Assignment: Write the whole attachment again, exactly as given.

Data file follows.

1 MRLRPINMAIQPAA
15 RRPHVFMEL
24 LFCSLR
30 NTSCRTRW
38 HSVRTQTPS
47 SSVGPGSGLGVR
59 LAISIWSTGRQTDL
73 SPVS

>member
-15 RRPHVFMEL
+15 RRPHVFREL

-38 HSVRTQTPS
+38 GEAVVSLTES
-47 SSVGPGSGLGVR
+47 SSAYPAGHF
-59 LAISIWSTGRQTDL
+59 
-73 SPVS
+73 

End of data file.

1 MRLRPINMAIQPAA
15 RRPHVFMEL
24 LFCSLR
30 NTSCRTRW
38 HSVRTQTPS
47 SSVGPGSGLGVR
59 LAISIWSTGRQTDL
73 SPVS

>member
-15 RRPHVFMEL
+15 RRPHVFREL

-38 HSVRTQTPS
+38 GEAVVSLTES
-47 SSVGPGSGLGVR
+47 SSAYPAGHF
-59 LAISIWSTGRQTDL
+59 
-73 SPVS
+73 